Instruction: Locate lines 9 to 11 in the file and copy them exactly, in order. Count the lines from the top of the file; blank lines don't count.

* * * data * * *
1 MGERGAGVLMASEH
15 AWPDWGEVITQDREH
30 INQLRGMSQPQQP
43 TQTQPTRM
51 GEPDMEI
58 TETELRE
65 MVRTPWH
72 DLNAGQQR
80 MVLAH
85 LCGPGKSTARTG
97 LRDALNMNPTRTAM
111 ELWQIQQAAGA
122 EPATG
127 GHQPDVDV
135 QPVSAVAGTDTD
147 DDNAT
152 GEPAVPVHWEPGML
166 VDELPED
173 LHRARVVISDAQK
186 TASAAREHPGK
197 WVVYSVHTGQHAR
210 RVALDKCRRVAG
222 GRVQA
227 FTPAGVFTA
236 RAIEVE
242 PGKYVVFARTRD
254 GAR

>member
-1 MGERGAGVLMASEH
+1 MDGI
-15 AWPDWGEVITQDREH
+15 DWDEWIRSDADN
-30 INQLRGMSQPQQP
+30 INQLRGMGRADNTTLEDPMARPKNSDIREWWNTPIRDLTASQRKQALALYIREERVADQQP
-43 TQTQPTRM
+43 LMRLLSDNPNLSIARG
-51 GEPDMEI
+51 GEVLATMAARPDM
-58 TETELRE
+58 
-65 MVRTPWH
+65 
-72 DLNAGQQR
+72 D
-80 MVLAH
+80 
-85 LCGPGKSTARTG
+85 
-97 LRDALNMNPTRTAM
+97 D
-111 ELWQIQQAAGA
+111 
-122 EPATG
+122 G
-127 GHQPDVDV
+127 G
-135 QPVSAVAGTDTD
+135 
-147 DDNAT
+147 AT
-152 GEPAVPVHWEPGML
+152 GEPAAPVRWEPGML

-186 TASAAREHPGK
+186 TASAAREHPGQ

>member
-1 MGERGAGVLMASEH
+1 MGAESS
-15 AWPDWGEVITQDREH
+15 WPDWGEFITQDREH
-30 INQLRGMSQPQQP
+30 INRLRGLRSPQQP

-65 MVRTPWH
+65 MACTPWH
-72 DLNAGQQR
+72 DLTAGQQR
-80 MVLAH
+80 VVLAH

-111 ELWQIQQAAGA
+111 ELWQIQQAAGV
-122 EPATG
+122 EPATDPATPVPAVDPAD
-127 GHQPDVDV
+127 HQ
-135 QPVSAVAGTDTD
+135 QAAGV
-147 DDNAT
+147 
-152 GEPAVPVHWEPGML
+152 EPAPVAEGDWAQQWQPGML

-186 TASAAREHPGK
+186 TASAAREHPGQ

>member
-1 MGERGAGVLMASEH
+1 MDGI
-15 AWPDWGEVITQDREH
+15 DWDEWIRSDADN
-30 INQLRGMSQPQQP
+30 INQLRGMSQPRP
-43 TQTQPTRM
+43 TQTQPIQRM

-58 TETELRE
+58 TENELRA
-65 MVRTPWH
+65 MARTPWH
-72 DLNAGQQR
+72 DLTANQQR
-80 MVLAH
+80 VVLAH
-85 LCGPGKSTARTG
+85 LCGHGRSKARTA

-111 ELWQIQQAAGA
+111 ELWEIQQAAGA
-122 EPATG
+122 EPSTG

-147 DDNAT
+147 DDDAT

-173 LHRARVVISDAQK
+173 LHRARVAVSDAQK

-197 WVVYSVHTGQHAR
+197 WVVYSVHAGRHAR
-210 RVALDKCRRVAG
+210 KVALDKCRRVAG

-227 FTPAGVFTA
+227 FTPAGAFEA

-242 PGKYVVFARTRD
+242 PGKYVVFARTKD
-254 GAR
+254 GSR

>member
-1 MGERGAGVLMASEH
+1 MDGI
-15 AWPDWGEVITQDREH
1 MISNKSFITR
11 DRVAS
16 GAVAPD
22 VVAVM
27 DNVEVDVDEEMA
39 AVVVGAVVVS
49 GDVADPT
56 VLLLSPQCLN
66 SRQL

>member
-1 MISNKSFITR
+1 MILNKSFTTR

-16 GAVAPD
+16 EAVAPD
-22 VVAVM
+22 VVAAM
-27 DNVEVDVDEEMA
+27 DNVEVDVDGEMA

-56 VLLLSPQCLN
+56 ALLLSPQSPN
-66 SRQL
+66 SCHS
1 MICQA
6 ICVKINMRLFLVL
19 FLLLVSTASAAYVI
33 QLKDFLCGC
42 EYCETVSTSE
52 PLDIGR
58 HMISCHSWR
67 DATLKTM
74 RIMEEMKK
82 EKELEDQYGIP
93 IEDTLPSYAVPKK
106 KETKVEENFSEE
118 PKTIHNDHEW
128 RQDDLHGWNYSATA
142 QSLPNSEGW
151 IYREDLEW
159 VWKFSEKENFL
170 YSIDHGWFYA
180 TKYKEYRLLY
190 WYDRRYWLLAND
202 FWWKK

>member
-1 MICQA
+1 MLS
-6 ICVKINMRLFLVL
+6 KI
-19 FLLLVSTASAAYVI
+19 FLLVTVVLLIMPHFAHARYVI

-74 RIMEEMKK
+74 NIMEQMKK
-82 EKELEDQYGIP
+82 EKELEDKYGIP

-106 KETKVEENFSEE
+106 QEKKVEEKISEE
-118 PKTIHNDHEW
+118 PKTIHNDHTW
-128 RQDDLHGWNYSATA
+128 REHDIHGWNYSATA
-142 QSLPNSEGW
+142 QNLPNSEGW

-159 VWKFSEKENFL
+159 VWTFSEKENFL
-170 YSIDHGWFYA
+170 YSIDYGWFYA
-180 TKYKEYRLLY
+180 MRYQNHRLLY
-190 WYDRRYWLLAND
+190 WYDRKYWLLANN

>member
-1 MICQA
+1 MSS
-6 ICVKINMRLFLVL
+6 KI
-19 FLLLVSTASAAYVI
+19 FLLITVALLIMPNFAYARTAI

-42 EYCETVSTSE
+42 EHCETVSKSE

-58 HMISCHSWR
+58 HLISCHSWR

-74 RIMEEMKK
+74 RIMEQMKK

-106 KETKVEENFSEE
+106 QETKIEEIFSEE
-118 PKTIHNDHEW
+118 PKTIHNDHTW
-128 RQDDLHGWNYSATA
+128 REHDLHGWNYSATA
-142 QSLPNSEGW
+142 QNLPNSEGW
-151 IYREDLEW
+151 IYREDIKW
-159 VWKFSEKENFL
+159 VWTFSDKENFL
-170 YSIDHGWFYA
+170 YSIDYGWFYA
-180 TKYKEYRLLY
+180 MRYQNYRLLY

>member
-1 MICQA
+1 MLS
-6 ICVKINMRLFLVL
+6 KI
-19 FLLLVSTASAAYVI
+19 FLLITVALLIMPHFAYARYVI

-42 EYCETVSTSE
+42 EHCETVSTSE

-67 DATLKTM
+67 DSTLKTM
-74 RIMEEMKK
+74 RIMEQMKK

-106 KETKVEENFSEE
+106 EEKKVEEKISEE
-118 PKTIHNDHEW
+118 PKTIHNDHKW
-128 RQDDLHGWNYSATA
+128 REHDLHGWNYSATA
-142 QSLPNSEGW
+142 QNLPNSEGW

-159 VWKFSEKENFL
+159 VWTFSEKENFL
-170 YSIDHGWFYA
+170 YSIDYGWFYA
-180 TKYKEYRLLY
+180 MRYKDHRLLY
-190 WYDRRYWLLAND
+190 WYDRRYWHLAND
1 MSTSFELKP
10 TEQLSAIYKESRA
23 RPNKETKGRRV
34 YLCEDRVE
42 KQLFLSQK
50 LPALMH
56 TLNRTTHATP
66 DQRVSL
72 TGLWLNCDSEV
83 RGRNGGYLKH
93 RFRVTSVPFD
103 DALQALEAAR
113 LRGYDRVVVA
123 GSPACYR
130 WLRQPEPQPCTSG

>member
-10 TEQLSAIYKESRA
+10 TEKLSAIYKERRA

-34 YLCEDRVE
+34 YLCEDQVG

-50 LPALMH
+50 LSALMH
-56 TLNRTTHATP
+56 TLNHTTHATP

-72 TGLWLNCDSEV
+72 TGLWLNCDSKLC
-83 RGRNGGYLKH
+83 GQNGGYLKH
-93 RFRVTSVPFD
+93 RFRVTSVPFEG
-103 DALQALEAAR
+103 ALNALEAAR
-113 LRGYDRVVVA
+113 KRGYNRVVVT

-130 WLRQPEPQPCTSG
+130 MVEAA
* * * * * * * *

80 MVLAH
85 LCGPGKSTARTG
97 LRDALNMNPTRTAM